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Blake Noble

GM's U.S. market share dips under 20%

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DETROIT -- General Motors' U.S. market share fell below 20 percent for the first time as the impact of $4 gasoline knocked the Detroit 3 into a minority share of the U.S. market in May.

The 44.4 percent share not only was the worst-ever showing for GM, Ford Motor Co. and Chrysler LLC, but it was also less than 2 percentage points ahead of the Japanese brands. Led by Honda, Japanese brands gained 5.7 percentage points to finish May with a 42.5 percent share of light vehicles. The Detroit 3 lost 7.4 points.

Also in May, GM's U.S. market share fell below 20 percent for the first time since the automaker was formed in 1908. Excluding Saab, GM sold 268,892 vehicles, down 27.5 percent from May 2007, for a 19.1 percent market share.

GM's U.S. sales lead over Japanese automaker Toyota Motor Corp. narrowed dramatically as consumers shocked by soaring fuel prices shunned light trucks for small and compact cars.

Overall May sales plunged 10.7 percent to 1.4 million units, yet Toyota still gained more than a point of market share as its volume fell 4.3 percent. Toyota finished at 18.4 percent market share, only 0.7 percentage points behind GM. In units, GM's lead over Toyota fell to 11,488 from 102,033 just a year ago.

May was the fifth month in the past year that the Detroit 3 fell below 50 percent. But May's share loss was the deepest and sharpest yet.

And the sales swing has been dramatic. As recently as 2004, the Detroit 3 controlled 60 percent of the U.S. market.

Edited by YellowJacket894
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That was because of the major slide in trucks..as their cars sales grow, I think it should go over 20 again...

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Many things contributed to this...

1) The bottom falling out of trucks.

2) GM being ever so slow to market with cars.

3) GMs failure to inform the consumer of it even offering competitive cars.

4) The media attacks are now coming home to roost.

5) The continued myth and belief that Toyota and Honda offer the ONLY fuel efficient cars in america.

Etc.. Etc...

Well, I guess the ride has been fun guys; it's all over but the death blow now. GM has fought a very good battle, but simple fate and the consumer refuse to let the company live.

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No suprise...this was inevitable given the market forces at work.

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^ Holy, GM really needs to get some smaller cars now!

Thanks. I've only been screaming this at the top of my lungs since the early nineties.

Dear GM, Make some premium small cars so you can charge premium prices! Small does not need to mean cheap! Make a SMALL Cadillac in the 40-50K range and I will buy it! oh and small means small, it doesn't mean full-size. Repeat after me " small does not mean full-size" oh... why am I wasting my time.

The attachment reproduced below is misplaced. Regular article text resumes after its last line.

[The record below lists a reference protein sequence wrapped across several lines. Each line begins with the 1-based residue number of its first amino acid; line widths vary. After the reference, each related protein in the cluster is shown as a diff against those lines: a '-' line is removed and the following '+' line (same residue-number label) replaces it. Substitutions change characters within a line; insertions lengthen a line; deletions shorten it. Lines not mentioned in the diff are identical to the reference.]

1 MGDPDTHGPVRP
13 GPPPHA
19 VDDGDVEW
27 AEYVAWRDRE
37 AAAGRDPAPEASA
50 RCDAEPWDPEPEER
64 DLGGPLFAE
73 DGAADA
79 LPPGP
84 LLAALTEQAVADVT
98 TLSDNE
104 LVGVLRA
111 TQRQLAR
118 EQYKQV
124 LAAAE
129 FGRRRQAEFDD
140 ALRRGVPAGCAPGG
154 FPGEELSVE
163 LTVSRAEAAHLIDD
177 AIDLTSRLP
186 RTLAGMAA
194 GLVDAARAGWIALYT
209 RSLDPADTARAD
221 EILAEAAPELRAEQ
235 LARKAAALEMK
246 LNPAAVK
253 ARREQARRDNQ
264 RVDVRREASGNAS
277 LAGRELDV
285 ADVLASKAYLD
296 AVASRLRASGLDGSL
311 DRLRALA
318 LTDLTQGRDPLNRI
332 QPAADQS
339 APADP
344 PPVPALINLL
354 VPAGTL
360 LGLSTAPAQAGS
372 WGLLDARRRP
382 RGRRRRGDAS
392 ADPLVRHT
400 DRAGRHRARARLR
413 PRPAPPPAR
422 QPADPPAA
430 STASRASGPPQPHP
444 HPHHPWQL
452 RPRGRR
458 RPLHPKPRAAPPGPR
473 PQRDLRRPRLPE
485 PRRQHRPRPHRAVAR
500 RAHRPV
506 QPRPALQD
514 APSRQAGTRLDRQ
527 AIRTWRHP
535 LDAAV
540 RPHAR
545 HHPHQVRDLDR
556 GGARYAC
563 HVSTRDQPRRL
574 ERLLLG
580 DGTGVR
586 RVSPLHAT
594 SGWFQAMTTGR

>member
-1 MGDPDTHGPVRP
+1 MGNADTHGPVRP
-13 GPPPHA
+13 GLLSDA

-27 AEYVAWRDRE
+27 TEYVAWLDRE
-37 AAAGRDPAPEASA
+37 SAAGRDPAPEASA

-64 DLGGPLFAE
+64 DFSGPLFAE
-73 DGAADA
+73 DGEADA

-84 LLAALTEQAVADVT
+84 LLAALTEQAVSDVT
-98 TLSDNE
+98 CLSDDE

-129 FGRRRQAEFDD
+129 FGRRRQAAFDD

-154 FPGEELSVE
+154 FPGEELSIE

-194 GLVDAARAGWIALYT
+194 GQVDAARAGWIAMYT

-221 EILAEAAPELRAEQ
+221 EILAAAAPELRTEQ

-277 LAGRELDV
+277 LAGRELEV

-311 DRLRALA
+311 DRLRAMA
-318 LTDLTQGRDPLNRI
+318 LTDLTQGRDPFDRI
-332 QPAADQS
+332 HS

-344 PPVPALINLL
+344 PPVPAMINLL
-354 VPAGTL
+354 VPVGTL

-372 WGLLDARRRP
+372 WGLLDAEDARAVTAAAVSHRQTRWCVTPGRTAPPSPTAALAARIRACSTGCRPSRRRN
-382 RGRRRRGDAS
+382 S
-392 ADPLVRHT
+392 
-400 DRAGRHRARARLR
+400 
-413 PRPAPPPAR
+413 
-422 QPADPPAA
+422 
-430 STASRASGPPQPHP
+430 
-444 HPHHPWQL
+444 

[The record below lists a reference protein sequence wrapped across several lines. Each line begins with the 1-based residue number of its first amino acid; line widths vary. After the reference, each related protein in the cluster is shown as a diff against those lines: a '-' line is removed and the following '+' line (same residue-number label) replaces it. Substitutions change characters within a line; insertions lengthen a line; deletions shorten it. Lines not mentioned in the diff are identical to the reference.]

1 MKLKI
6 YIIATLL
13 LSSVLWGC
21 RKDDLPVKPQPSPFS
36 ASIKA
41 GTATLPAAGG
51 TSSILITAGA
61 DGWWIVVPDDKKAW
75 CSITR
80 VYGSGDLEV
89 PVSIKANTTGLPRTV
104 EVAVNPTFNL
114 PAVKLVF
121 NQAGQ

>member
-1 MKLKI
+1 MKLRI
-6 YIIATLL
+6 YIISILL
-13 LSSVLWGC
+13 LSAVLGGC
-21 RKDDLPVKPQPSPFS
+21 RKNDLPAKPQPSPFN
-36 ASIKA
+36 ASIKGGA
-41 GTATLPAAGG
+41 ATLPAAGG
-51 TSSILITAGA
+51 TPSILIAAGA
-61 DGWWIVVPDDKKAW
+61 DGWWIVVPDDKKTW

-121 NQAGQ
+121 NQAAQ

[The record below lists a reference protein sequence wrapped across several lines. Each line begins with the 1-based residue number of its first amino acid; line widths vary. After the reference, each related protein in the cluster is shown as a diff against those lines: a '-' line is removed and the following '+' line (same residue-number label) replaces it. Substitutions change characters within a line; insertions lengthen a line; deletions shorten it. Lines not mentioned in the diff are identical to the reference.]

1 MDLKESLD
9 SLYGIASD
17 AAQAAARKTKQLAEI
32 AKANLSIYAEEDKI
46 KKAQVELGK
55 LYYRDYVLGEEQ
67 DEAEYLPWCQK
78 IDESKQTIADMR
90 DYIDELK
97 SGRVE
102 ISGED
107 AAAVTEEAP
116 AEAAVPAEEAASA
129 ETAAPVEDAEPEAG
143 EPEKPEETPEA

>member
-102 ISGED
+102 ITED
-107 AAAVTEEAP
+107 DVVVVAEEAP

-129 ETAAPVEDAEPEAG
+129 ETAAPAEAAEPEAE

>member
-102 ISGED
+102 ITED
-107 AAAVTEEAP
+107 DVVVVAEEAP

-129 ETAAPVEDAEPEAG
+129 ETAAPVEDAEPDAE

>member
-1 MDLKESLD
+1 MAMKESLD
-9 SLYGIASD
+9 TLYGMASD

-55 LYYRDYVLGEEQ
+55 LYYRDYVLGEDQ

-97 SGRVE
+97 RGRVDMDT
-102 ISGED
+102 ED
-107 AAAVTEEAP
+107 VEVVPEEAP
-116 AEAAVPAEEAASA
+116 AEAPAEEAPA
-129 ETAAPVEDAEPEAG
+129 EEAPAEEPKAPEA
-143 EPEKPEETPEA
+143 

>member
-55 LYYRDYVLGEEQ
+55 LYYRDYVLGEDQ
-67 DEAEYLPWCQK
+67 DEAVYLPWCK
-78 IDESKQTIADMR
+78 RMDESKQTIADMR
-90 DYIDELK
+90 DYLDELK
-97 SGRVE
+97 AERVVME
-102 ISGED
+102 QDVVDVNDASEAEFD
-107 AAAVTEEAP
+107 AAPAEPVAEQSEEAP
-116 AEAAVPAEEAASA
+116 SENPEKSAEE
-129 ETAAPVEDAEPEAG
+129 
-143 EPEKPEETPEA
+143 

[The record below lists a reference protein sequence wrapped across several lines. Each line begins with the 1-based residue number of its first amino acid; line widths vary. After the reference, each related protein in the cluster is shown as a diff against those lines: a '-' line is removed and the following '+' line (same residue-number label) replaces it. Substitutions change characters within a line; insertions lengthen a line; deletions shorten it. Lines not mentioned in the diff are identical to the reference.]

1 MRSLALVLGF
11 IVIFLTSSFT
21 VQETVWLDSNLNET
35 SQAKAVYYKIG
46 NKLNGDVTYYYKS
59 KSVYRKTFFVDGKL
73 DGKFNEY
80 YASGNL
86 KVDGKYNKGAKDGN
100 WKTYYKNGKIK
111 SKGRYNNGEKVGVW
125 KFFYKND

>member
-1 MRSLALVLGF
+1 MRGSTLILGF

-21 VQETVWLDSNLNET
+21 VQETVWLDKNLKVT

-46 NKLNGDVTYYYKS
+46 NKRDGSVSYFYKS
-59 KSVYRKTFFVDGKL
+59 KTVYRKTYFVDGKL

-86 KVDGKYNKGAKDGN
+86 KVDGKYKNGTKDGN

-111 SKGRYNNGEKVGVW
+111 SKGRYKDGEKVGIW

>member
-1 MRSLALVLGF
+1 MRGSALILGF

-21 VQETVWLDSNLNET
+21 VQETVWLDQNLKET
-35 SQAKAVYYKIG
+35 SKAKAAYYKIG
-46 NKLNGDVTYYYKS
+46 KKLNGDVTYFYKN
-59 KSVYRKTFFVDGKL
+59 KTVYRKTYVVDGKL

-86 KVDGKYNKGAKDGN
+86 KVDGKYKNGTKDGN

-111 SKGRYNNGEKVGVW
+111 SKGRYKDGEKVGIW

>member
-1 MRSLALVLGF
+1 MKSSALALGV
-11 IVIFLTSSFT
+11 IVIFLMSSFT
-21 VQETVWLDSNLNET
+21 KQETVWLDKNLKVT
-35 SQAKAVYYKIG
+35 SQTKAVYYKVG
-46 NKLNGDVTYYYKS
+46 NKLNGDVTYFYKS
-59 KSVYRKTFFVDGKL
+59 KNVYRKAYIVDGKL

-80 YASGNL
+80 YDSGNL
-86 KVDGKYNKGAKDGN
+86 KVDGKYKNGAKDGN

Edited by SoCalCTS
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No suprise...this was inevitable given the market forces at work.

Agreed. Based on the more 'mature' markets in Asia, Europe and South America, I figured GM would slide to 20%. Remember, 20% of a 17 million vehicle market (well, maybe in a year or two :rolleyes: ) is a lot of vehicles. Plus, don't forget to throw in another 350k sales in Canada. :)

Long term, though, it will be interesting to see where Detroit's influence on GM global fits in. After all, less than half GM's business comes from North America, and pretty soon that could be 30% of its world-wide sales. When GM starts selling 4+ million in South America and another 3 or 4 million in Europe, Detroit's crown may start to dim.

Edited by CARBIZ
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Plus, don't forget to throw in another 350k sales in Canada. :)

To me, this is important to note, not because of the volume, but of the market trend. Traditionally, Canadians drive smaller vehicles with great appreciation and not simply because of fuel economy. If there were some higher-end, quality small cars available, they would definitely be on the top list of preferrence by consumers. This isn't to say the Cobalt, etc. are lower-end in terms of quality; however, they are simply considered the cars that 'replaced' the J-Body (not exactly known for any quality, j/k). Perception is everything to me. This means I would consider GM to be serious about its issues as they relate to fuel prices if they didn't simply market 'just another' high-volume 4-banger. If there was to be a market, it would likely be for people with the income able to afford a large SUV or truck as a daily driver, but didn't want to pay for the high fuel costs. Would these people even think about something that isn't an SUV or truck, but could still take their dog in the back with two kids and groceries? Yish, tough sell... but a fuel-efficient cross-over is most likely, if not a completely return to a trendy station-wagon... I almost couldn't finish typing that sentence.

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Long term, though, it will be interesting to see where Detroit's influence on GM global fits in. After all, less than half GM's business comes from North America, and pretty soon that could be 30% of its world-wide sales. When GM starts selling 4+ million in South America and another 3 or 4 million in Europe, Detroit's crown may start to dim.

This is already happening, hence the rise of GM Europe, within GM itself.

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